The appeal of showing in an Art Museum is exciting and daunting at the same time. One can’t help go through the self doubt about ‘is my work good enough’, especially when you see work by other artists at drop off. Those doubts creep up on the most experienced artists who submit their art to juried shows regularly. My thoughts about it over the years, especially after witnessing and participating in the jury process, are always about why the piece wasn’t accepted. That doesn’t in any way mean that it wasn’t good enough. Many jurors review the entries and then look for a cohesive assemblage of pieces that make a great show. There is often talk among artists about upcoming shows and the juror(s) may have a particular reputation for a genre that would deter some from entering.
I think that the risk factor always appears bigger than it is.
First, there is only so much room to exhibit, so there has to be a selection process simply to accommodate the space.
Second, read the rules. If there is a size limitation, adhere to it. If it says no photography, don’t send it. If there is a deadline, don’t bother being late. Not all rules are made to be broken. Often, artists eliminate themselves because they don’t read the rules.
Third, there are many competitions that build reputations, however don’t overlook the local opportunities. It’s still exposure and fun.
If you are new to submitting work to juried exhibits, my message is don’t be afraid. Put it out there and let it be seen. Sometimes you won’t get your work in. Often you will.
One group of local artists responded to having their work ‘not accepted’ to a major juried exhibit. They banded together and in homage to the early French painters had their own Salon of Rejects. In the spirit of self mocking and self adoration it was a wonderful exhibit.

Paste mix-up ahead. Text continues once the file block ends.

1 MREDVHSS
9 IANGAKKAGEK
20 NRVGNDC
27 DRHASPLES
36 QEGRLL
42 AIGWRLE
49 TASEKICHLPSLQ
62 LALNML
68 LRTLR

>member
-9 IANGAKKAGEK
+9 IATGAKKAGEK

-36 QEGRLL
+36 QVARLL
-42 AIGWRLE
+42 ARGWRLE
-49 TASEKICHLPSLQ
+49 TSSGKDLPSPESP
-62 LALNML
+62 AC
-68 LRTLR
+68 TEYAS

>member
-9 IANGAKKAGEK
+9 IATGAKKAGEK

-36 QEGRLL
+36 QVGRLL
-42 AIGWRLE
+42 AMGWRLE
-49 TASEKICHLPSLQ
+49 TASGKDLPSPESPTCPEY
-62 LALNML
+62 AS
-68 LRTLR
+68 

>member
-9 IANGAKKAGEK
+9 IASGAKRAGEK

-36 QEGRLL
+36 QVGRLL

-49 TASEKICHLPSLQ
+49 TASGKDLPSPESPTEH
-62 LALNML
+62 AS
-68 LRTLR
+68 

In the movie Chariots of Fire, the Olympic marathon runner who trained his whole life for the race is faced with a worthy opponent, so his victory is not such a sure thing.
He says to his lady, “I won’t run if I can’t win.”
She replies, “You can’t win if you don’t run.”
***Above you will see an oil painting (4” x 4”). I baked blueberry muffins that looked so tasty, I had to paint them while they were still steaming. I did it all in twenty minutes. When I considered putting the little gem into a regional art exhibit I hesitated. Of course, self doubt. It’s too small, it’s just blueberry muffins, who is going to take it seriously?
I even assisted on receiving day and left it in my car while I sat there encouraging others to submit. It finally dawned on me that I should submit the piece and pay the fee for the simple purpose of supporting the art league. If it doesn’t get in, so what. The following week the jury slip arrived in the mail, which was humorously confusing as it had both Accepted and Not Accepted checked off. Yeah, huh?
I went to the opening reception with no idea if it would be hanging on the wall. The President of the art league approached me and said, “Oh, good, you’re here. I left you a message on your answering machine.”
Well, actually she didn’t. She left a message at a wrong number. As it turned out, I did get my little blueberry muffins into the show. The painting also won a prize. So, maybe the key is not to take it so seriously. Once I let go of feeling desperate about getting the piece in, I left room for the opportunity for something good to happen.
You r assignment- submit your creative work to a competition. Poetry, music, art, cooking, whatever. The most amazing part of the competition is usually the process of taking a risk. If your work is not selected, so what? I’ve had the same piece rejected from one show only to get a top prize in another. So what if it doesn’t get in. This is not an assignment of winning and losing. It really is about the practice of risk taking and at the same time making connections with other creative people. So many opportunities come from participating. There is always something new to learn. The bonus, if you are selected it’s an opportunity to celebrate.